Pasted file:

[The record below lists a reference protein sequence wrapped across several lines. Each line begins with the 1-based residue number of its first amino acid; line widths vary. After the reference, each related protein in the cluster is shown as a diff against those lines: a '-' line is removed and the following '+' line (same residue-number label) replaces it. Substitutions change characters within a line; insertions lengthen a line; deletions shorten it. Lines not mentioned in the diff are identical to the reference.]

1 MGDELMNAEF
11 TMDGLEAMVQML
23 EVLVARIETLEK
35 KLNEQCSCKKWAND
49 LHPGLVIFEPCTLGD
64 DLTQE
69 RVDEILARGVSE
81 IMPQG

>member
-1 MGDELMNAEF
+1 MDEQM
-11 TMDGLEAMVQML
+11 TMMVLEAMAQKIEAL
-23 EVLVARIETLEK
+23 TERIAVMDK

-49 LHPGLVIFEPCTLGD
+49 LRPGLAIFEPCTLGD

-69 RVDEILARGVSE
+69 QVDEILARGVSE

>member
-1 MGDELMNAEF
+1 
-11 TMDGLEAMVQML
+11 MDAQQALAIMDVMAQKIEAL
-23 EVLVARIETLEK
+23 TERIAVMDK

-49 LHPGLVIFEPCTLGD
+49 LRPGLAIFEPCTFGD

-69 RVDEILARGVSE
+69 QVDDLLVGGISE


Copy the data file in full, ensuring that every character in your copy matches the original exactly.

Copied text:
[The record below lists a reference protein sequence wrapped across several lines. Each line begins with the 1-based residue number of its first amino acid; line widths vary. After the reference, each related protein in the cluster is shown as a diff against those lines: a '-' line is removed and the following '+' line (same residue-number label) replaces it. Substitutions change characters within a line; insertions lengthen a line; deletions shorten it. Lines not mentioned in the diff are identical to the reference.]

1 MGDELMNAEF
11 TMDGLEAMVQML
23 EVLVARIETLEK
35 KLNEQCSCKKWAND
49 LHPGLVIFEPCTLGD
64 DLTQE
69 RVDEILARGVSE
81 IMPQG

>member
-1 MGDELMNAEF
+1 MDEQM
-11 TMDGLEAMVQML
+11 TMMVLEAMAQKIEAL
-23 EVLVARIETLEK
+23 TERIAVMDK

-49 LHPGLVIFEPCTLGD
+49 LRPGLAIFEPCTLGD

-69 RVDEILARGVSE
+69 QVDEILARGVSE

>member
-1 MGDELMNAEF
+1 
-11 TMDGLEAMVQML
+11 MDAQQALAIMDVMAQKIEAL
-23 EVLVARIETLEK
+23 TERIAVMDK

-49 LHPGLVIFEPCTLGD
+49 LRPGLAIFEPCTFGD

-69 RVDEILARGVSE
+69 QVDDLLVGGISE